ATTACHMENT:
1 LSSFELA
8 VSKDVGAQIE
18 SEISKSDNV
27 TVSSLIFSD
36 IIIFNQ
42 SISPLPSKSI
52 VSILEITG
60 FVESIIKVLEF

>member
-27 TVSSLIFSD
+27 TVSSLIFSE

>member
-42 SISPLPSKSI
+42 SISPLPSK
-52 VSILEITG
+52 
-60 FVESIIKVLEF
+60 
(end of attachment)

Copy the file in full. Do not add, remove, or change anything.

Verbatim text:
1 LSSFELA
8 VSKDVGAQIE
18 SEISKSDNV
27 TVSSLIFSD
36 IIIFNQ
42 SISPLPSKSI
52 VSILEITG
60 FVESIIKVLEF

>member
-27 TVSSLIFSD
+27 TVSSLIFSE

>member
-42 SISPLPSKSI
+42 SISPLPSK
-52 VSILEITG
+52 
-60 FVESIIKVLEF
+60 